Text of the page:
It wasn’t too long ago when workers in an energy company identified a piece of malware on a memory stick left by mistake in the USB port of a human-machine interface (HMI) computer by another staffer.
In this case, the Hamweq virus was not able to perform its tasks because it depended on the operating system’s auto-run function, which the user disabled on all devices, according to a report with ICS-CERT.
If the auto-run feature was running, the threat could have injected malicious code and created a backdoor which attackers could take advantage of to steal sensitive information.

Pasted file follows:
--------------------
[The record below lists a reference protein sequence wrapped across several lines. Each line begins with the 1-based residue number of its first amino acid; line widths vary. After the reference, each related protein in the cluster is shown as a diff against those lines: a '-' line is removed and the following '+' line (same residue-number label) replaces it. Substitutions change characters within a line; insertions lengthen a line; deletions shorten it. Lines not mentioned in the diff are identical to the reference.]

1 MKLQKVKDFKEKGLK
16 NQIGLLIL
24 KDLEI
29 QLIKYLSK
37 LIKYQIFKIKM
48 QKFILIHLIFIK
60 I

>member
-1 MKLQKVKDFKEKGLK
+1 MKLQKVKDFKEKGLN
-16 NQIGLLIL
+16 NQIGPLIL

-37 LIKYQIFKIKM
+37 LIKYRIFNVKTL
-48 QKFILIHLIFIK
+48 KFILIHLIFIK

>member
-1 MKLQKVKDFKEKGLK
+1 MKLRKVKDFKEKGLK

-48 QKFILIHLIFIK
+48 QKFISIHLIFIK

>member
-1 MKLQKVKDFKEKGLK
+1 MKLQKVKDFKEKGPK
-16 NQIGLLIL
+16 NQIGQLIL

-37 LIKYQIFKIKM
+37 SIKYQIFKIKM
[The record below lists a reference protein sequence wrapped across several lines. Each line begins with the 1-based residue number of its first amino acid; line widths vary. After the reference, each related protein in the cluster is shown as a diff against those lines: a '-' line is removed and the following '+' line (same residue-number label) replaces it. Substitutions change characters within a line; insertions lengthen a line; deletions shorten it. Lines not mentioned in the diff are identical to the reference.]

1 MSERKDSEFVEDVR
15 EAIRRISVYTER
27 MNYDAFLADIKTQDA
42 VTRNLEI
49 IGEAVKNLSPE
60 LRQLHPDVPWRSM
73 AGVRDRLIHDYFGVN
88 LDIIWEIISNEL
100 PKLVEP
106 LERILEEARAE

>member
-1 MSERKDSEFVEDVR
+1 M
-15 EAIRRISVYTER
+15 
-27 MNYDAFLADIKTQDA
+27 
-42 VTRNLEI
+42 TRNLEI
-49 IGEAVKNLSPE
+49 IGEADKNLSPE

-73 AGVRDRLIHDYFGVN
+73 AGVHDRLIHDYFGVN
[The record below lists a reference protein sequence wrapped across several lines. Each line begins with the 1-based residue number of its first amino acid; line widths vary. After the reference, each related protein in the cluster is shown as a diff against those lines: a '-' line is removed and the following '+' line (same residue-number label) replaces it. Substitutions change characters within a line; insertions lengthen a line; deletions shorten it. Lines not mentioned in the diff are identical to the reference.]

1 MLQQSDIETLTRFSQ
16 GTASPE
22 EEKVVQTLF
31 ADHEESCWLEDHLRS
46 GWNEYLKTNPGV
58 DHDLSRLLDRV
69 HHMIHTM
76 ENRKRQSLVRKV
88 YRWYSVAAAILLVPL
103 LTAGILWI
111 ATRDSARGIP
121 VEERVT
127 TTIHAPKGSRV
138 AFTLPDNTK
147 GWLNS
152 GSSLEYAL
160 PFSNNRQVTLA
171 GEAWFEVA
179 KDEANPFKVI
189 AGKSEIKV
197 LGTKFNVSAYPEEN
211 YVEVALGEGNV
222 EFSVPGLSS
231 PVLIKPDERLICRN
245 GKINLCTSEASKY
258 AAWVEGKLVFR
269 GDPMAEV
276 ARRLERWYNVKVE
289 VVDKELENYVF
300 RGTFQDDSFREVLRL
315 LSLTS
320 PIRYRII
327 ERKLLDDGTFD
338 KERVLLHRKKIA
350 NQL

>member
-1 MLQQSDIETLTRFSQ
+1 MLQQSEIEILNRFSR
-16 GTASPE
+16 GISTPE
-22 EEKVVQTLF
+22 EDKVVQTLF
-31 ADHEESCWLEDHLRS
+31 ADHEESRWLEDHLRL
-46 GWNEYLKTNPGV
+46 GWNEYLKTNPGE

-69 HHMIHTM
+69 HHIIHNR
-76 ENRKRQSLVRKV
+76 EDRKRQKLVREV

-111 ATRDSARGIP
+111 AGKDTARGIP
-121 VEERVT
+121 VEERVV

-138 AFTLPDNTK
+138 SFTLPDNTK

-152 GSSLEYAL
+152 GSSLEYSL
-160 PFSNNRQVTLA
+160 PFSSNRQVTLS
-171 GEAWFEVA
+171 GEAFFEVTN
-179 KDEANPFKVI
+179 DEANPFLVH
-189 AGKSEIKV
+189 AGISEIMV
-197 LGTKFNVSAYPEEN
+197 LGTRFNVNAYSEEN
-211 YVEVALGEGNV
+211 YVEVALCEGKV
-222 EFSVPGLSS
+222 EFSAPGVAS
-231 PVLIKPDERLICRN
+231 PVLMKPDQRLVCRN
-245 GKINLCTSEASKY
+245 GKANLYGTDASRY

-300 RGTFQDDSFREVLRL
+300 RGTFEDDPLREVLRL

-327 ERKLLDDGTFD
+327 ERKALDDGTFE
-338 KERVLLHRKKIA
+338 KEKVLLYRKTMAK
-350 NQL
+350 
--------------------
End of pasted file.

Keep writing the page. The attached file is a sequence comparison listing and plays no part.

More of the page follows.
The industry hears all the time about the huge state-sponsored attacks like Stuxnet, Duqu and Flame, among others, but there are others that quietly occur and industry security practitioners do not necessarily hear about them. But rest assured, attacks happen.
They happen all the time and users need to stay aware and prepare a solid defense in depth platform.
To avoid incidents like the energy company, organizations should always properly mark removable media. They should also disable auto-run functions when it’s possible, according to ICS-CERT.
Other recommendations include the use of dedicated media for the same types of systems, and the separation of malfunctioning or potentially infected drives from ones that are acceptable, according to ICS-CERT.
In addition, employees that operate industrial control systems should never connect removable media drives with an unknown origin to a system without properly checking it first. They should also avoid using personally-owned devices for work-related tasks.